Today in Christian History

September 14

September 14, 258: Cyprian, bishop of Carthage, is beheaded during the persecution under Roman Emperor Valerian (see issue 27: Persecution in the Early Church).

September 14, 407: Early church father John Chrysostom, the greatest preacher of his age, dies in exile when, in poor health, he is forced to travel on foot in bad weather (see issue 44: John Chrysostom).

September 14, 1321: Dante Alighieri, author of The Divine Comedy, dies (see issue 70: Dante Alighieri).

September 14, 1741: George Frederick Handel finishes composing "The Messiah," begun only 24 days earlier.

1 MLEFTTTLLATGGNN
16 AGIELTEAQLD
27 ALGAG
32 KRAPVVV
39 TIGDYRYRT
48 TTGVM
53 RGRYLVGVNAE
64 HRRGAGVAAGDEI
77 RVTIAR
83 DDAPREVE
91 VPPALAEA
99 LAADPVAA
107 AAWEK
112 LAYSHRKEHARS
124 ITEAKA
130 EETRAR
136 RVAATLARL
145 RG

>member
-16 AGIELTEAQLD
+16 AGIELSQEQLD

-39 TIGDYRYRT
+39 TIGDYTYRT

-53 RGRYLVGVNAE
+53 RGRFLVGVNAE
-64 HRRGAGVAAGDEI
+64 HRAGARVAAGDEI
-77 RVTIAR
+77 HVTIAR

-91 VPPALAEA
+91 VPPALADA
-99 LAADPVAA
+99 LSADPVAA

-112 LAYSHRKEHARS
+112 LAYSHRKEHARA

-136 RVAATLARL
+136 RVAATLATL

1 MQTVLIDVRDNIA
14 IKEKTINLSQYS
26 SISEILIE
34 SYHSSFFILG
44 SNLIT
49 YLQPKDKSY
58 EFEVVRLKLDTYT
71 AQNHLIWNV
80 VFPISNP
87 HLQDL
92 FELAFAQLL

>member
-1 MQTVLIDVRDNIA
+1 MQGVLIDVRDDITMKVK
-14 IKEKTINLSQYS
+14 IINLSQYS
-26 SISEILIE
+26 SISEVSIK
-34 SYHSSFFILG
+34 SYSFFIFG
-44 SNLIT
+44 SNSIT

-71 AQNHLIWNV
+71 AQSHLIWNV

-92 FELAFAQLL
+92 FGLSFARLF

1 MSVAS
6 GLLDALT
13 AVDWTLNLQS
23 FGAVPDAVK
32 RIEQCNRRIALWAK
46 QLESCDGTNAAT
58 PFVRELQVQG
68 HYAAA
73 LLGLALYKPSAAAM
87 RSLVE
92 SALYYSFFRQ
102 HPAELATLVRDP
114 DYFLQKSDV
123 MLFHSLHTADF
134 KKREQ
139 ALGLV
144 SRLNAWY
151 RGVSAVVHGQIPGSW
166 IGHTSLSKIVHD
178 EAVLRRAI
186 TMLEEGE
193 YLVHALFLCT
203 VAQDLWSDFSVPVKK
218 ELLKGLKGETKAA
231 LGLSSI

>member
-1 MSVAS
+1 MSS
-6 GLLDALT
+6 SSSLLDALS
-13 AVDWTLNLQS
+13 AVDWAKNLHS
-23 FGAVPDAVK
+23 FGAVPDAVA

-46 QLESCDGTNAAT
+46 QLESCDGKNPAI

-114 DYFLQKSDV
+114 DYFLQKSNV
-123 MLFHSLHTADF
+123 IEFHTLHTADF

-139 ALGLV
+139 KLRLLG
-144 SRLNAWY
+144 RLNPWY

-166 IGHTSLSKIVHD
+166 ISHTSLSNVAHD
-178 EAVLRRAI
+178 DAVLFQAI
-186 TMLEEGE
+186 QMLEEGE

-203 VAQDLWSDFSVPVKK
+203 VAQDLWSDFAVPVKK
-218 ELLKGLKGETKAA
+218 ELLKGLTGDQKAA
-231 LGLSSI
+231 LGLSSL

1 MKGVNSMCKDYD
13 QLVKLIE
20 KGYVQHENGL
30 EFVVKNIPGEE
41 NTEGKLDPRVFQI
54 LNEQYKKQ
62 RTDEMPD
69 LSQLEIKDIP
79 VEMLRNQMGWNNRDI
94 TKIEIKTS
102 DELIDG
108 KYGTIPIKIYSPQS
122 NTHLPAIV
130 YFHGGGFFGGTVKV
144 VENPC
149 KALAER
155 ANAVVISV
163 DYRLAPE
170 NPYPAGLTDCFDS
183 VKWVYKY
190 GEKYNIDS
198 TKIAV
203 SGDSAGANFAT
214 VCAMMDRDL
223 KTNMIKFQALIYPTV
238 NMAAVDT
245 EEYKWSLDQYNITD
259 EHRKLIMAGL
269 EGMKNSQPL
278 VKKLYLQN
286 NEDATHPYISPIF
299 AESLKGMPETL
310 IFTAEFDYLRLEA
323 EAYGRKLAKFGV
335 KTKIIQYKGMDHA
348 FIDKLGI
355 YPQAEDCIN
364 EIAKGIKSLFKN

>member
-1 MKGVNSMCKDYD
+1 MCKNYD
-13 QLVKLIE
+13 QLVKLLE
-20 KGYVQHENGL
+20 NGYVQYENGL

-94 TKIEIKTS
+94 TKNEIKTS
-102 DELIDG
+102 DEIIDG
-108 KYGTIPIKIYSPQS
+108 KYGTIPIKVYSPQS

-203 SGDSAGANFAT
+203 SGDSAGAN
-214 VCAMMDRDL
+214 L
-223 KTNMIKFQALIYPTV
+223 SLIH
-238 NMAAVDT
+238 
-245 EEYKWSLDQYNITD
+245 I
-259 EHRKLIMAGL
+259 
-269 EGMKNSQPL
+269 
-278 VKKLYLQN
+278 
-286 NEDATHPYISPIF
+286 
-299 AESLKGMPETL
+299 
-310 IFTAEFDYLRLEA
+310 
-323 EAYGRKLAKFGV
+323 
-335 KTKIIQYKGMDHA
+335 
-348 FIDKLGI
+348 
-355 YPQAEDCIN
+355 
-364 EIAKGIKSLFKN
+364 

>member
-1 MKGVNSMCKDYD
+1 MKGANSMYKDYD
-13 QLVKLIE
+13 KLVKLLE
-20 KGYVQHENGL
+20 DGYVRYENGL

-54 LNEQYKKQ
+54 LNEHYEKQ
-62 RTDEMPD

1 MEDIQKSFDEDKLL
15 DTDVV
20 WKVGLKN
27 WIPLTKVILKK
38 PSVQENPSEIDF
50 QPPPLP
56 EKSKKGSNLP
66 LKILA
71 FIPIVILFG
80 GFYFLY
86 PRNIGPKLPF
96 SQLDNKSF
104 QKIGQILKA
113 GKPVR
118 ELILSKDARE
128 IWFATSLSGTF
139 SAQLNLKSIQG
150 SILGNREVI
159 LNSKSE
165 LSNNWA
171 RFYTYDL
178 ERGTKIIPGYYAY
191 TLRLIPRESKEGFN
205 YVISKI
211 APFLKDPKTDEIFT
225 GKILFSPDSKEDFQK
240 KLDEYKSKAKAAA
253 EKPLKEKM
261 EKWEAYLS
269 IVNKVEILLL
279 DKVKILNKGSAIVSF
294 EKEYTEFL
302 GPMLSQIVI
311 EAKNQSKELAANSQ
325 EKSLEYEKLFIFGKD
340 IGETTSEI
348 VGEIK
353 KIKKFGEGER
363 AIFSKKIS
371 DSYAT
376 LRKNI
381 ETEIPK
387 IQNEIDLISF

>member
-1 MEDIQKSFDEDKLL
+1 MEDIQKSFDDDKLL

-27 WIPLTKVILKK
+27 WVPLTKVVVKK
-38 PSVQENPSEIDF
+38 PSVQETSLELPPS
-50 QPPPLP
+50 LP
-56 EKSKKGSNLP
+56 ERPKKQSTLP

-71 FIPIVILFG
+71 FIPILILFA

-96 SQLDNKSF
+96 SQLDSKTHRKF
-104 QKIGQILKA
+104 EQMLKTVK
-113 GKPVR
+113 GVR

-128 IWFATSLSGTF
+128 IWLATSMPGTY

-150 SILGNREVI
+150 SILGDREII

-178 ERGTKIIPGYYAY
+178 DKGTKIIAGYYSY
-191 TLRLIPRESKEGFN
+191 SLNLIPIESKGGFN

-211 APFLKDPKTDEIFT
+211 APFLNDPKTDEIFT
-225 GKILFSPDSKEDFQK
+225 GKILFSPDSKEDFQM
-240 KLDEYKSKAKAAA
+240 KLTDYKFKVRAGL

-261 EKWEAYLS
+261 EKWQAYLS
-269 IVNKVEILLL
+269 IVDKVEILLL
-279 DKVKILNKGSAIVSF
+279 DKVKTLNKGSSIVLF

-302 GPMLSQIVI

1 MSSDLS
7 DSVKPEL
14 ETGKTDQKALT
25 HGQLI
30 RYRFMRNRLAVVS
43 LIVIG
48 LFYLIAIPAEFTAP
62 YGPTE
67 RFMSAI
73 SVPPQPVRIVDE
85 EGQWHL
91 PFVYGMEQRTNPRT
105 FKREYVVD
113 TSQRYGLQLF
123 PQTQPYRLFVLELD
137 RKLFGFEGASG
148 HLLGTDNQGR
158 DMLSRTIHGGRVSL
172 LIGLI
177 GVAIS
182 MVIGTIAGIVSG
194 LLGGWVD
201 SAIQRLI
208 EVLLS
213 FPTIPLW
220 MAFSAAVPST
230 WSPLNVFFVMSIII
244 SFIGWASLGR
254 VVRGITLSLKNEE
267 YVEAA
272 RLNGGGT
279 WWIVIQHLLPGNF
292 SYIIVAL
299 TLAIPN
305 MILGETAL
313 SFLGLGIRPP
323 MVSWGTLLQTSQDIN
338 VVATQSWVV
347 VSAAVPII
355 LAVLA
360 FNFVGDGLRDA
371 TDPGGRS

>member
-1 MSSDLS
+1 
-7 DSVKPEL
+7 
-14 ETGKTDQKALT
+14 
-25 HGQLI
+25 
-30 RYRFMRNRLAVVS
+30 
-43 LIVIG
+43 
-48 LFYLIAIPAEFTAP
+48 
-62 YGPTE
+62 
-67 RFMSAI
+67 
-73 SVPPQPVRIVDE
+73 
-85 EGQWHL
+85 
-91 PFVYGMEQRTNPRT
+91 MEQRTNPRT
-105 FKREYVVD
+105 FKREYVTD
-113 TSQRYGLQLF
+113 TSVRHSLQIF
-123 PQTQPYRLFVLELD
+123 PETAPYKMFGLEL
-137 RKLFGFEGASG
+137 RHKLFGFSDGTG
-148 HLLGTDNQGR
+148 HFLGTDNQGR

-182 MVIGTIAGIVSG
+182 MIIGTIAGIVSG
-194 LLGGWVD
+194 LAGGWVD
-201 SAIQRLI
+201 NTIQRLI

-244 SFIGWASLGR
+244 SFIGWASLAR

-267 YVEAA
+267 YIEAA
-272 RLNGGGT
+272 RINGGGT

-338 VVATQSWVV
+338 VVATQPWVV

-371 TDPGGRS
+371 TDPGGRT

September 14, 1814: Francis Scott Key, Episcopal layman and cofounder of the American Sunday School Union, is inspired to write "The Star-Spangled Banner" during the bombardment of Fort McHenry during the war of 1812. The song didn't become the national anthem until 1931.

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November 20, 1541: In Switzerland, French reformer John Calvin, 32, established a theocratic government at Geneva, thereby creating a home base for emergent Protestantism throughout Europe (see issue 12: John Calvin).

November 20, 1572: The first Presbyterian meeting house in England is established at Wandsworth, Surrey.

November 20, 1620: Peregrine White, son of William and Susanna White, is the first child born on the Mayflower (see issue 41: The American Puritans).

November 20, 1806: Baptist preacher ...

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